A Feb. 13 AP dispatch from San Cristobal said that soldiers at roadblocks were preventing food and medical supplies from reaching the impoverished Indian villages. Reporters were also kept out of the area.

For a year, the town of Guadalupe Tepeyac has been under EZLN control. The staff at a large hospital there is openly sympathetic to the liberation army. When the army began its current offensive, some 270 villagers hid inside the hospital. The army finally took the town and the villagers fled on foot for Nuevo Momon, 25 miles away, taking with them whatever they could carry.


A human rights group in Mexico City said seven alleged Zapatista rebels arrested by police were tortured. The Mexican Commission for the Defense and Promotion of Human Rights said the prisoners were beaten and tortured to extract confessions of rebel links. "This is the beginning of a dirty war," said Mariclare Acosta, director of the commission.

The London-based organization Amnesty International said reports of human rights violations by members of the army were widespread during the beginning of the Chiapas conflict in January 1994. Most victims were impoverished Indian peasants. AI is investigating reports of summary executions, arbitrary arrests and torture during the current military operation.

All over the world, this war is seen as a flagrant assault upon the poor, who had the temerity to stand up and demand land, justice and democracy. While the Mexican government, coached in public relations by U.S. agencies, is trying to demonize Subcomandante Marcos, the EZLN has won widespread support because of its democratic character and the active leadership of grassroots women and men from the indigenous communities.

Last August, thousands flocked to an amphitheater carved out of the Lacandon forest to attend a meeting of the National Democratic Convention. Such a meeting could only happen because of the armed support of the Zapatistas.

The convention came after thousands of clashes between peasants and landowners in Chiapas. There have been some 2,400 land seizures by peasants since the EZLN uprising on Jan. 1, 1994.

The peasants have been hit by a double whammy: an influx of cheap U.S. corn since NAFTA, and now higher prices for fertilizers and farm equipment since the peso devaluation. Many want to return to the Mayan communal ownership of farmland--known as ejidos--that has been undercut by recent pro-big business legislation in Mexico.


Even among the imperialist allies of the U.S. ruling class, there is unhappiness over the Mexican bailout. Germany, Britain and several other imperialist countries abstained in the International Monetary Fund vote to commit $17.8 billion as part of Clinton's $50-billion loan guarantee package. The abstentions, highly unusual at the IMF, were seen as a protest over the extreme arm-twisting carried out by the U.S.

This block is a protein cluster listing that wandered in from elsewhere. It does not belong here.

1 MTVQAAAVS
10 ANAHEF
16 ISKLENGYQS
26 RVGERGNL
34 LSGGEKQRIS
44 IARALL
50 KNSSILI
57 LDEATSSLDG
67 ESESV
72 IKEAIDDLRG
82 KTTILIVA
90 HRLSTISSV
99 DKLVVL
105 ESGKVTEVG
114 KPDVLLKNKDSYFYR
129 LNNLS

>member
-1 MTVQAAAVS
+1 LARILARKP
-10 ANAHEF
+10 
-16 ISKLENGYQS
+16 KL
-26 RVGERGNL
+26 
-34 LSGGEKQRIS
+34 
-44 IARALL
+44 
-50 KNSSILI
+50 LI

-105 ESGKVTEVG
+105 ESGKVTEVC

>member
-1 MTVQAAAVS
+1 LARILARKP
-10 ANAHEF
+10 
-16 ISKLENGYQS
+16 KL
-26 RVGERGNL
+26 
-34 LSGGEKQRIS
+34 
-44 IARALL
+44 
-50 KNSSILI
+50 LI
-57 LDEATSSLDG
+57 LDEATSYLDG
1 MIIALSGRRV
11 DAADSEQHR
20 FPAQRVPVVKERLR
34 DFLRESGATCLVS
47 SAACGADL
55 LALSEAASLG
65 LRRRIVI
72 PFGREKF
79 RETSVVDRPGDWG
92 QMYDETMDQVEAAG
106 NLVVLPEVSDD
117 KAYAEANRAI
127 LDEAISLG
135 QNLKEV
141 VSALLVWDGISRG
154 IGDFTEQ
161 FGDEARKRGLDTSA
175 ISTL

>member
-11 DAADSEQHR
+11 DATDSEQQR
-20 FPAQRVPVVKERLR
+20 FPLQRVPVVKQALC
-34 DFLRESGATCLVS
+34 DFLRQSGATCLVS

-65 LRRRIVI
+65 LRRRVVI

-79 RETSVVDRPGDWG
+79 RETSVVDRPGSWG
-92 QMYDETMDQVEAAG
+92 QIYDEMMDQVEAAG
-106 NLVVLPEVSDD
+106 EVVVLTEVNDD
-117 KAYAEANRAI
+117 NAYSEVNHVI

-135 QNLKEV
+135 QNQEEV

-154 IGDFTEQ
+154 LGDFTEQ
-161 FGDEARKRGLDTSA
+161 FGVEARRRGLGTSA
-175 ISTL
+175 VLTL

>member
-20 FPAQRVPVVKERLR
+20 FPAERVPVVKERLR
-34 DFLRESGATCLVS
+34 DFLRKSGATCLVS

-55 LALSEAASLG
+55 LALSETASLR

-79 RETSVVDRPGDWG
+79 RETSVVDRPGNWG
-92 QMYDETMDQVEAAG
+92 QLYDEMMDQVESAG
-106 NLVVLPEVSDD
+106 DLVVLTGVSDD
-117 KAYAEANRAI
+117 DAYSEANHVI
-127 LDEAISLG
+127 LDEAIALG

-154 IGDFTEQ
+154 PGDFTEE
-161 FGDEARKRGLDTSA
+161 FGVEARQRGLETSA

German Chancellor Helmut Kohl even turned up unexpectedly in Washington a few days later. While no reason was given for his visit, he doubtless registered Germany's strong disapproval at being bulldozed by the U.S.

Klaus Friedrich of the Dresdener Bank told the press on Feb. 13 that the U.S. had created tensions with Europe over the IMF vote. "It's not supposed to be an American institution," he said of the IMF. "It's supposed to be a worldwide institution."

In the banking fraternity, that's tantamount to crying bloody murder.

What you don't hear from the international bankers, Federal Reserve Bank Chair Alan Greenspan, the Clinton administration, Congressional Republicans still criticizing the bailout, or the editorials in the commercial press are any words of dismay over the dirty war now launched against the poor of Chiapas. If it works and a better "business climate" results, they'll be quite contented.

However, support for the besieged people of Chiapas is building in the U.S. and elsewhere.


On Feb. 13, former Attorney General Ramsey Clark, Rev. Lucius Walker of Pastors for Peace, Juan Haro of the National Commission for Democracy in Mexico (U.S.), Martin Sanchez of the National Lawyers Guild, the Rev. Luis Barrios of the National Congress for Puerto Rican Rights and Teresa Gutierrez of the International Action Center spoke at a news conference in New York condemning the military offensive and calling for the withdrawal of Mexican troops from Chiapas.

Bishop Samuel Ruiz of Chiapas has issued a call for people to come to San Cristobal to witness what is happening there. Pastors for Peace is sending another delegation on Feb. 19.

In New York on Feb. 13, several hundred people demonstrated at the Mexican Consulate and then marched to a branch of Chase Manhattan Bank. Four people, one 74 years old, were arrested after demonstrators went inside to protest that Chase's "highest-level executives asked for drastic measures against the people of Mexico."

According to the investigative weekly Counterpunch, a Jan. 13 memo from the bank's Emerging Markets Group advised the Mexican government to "eliminate the Zapatistas."

More demonstrations are planned in Mexico and various U.S. cities.